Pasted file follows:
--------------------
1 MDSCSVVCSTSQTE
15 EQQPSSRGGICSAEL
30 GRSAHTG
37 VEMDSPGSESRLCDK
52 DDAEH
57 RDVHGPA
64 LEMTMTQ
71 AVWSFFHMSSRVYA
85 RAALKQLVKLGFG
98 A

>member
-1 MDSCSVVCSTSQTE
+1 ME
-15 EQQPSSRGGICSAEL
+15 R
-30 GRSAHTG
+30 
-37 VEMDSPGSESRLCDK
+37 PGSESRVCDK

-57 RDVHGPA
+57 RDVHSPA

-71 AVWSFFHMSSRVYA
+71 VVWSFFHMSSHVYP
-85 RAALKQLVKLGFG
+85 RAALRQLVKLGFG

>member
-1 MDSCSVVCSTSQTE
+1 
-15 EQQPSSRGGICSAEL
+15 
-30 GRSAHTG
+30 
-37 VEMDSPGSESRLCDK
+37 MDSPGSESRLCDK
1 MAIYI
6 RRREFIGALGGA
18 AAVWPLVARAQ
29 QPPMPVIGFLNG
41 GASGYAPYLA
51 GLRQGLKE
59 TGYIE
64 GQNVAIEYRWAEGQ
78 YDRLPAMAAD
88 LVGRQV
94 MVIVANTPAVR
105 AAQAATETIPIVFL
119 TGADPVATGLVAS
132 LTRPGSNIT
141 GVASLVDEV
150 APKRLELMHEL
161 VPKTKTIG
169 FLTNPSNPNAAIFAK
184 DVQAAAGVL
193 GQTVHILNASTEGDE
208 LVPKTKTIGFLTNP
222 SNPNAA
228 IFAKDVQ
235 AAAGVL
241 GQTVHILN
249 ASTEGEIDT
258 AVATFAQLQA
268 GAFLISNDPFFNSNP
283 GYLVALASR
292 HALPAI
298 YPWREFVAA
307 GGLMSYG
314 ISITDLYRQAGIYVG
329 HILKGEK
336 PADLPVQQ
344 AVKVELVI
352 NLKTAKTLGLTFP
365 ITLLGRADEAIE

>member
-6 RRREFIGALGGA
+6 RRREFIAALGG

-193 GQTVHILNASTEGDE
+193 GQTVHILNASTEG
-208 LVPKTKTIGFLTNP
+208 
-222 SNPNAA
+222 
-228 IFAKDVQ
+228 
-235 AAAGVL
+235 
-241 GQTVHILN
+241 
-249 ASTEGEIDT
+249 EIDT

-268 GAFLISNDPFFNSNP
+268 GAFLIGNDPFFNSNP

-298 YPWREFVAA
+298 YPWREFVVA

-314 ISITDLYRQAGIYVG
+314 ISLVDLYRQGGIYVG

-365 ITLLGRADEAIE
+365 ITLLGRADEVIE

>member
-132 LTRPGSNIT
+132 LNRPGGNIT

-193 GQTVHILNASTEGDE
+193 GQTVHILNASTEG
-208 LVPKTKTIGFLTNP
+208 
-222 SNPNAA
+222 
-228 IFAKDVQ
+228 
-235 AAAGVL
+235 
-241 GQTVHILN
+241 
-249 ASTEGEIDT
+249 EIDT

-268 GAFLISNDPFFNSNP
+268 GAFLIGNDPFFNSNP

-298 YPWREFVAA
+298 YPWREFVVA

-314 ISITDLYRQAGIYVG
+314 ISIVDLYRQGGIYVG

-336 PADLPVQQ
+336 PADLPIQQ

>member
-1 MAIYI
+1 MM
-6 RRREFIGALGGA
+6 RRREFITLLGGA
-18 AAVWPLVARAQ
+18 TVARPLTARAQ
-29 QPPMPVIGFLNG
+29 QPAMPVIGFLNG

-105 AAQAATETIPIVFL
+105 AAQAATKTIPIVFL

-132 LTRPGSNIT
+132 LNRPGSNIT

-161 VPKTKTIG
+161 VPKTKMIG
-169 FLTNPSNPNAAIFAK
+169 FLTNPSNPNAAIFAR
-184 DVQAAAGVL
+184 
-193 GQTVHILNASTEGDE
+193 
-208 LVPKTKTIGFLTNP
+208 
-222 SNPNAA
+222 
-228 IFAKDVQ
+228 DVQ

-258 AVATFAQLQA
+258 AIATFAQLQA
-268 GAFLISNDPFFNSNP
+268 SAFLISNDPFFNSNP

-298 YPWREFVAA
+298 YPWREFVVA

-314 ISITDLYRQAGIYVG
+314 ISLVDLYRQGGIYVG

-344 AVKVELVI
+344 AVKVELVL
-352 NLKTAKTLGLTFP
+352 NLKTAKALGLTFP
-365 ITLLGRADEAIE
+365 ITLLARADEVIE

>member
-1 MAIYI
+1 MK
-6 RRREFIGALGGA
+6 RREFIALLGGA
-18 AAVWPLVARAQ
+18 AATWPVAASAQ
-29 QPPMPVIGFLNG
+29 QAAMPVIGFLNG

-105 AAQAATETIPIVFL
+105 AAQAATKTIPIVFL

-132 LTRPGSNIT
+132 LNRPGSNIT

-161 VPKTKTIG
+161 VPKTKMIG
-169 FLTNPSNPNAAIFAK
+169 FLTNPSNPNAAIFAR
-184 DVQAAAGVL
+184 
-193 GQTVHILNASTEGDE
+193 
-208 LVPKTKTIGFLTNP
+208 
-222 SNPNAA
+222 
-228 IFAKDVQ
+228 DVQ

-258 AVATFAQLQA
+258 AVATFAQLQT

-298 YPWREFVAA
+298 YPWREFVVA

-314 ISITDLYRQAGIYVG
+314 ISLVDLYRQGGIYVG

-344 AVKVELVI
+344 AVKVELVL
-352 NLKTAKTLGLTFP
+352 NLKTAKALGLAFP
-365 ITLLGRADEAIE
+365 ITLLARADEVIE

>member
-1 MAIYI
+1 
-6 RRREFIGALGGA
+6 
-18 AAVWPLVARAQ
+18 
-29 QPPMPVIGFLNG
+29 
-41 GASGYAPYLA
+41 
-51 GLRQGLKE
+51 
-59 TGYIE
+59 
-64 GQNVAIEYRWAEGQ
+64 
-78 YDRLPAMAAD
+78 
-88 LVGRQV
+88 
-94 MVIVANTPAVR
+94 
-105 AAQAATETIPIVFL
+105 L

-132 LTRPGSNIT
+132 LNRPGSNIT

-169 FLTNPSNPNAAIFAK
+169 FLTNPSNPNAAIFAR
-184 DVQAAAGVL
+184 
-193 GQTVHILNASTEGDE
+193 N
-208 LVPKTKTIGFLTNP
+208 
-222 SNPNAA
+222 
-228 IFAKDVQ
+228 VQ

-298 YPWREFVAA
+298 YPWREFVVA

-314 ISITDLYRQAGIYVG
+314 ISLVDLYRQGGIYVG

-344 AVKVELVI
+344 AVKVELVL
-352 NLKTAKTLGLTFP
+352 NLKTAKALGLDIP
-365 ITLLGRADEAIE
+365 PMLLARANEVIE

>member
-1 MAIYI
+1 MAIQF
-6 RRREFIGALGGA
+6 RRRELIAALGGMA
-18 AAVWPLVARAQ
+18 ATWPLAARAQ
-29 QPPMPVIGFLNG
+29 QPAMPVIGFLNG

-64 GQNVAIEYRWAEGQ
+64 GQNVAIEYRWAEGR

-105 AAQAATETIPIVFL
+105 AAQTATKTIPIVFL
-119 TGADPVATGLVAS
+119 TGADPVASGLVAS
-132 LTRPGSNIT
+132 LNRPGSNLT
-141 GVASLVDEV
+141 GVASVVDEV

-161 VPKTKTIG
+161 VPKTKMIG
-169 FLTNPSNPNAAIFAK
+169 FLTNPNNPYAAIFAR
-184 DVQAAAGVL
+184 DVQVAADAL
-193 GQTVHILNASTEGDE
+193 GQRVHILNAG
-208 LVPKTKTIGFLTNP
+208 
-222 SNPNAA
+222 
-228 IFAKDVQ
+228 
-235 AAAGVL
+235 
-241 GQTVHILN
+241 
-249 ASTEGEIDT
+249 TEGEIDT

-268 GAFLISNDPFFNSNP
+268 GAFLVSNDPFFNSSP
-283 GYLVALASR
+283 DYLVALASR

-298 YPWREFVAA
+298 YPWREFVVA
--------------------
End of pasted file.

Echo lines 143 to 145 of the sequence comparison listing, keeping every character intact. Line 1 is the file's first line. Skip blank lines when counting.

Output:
+193 
-208 LVPKTKTIGFLTNP
+208 